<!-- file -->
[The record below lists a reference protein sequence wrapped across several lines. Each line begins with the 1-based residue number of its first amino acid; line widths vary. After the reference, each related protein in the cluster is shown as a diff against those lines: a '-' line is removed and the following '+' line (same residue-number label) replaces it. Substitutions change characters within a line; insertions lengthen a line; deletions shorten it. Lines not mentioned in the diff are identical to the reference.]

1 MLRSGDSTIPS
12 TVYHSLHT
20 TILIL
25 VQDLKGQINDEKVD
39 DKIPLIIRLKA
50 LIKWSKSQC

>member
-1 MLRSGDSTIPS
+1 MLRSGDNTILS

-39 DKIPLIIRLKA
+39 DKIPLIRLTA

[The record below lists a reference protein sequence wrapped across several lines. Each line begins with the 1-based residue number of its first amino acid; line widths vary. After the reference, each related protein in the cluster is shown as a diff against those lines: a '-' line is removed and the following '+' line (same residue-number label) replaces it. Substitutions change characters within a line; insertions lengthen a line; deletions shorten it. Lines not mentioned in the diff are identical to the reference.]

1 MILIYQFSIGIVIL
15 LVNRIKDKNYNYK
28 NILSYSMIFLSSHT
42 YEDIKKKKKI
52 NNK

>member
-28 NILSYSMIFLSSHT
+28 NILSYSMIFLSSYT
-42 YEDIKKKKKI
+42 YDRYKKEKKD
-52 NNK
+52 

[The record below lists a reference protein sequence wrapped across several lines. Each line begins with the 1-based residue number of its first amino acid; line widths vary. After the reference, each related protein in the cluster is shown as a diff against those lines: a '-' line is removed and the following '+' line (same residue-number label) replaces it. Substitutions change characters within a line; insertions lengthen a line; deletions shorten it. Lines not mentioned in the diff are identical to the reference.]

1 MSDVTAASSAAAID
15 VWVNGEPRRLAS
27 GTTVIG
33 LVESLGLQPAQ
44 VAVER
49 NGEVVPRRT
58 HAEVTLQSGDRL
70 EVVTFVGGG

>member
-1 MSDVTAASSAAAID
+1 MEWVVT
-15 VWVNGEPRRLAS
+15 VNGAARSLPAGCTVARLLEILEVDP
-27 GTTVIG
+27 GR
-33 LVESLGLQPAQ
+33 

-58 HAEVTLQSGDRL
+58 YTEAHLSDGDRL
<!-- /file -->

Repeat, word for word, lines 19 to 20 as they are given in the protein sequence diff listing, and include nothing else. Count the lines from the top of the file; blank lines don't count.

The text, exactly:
>member
-28 NILSYSMIFLSSHT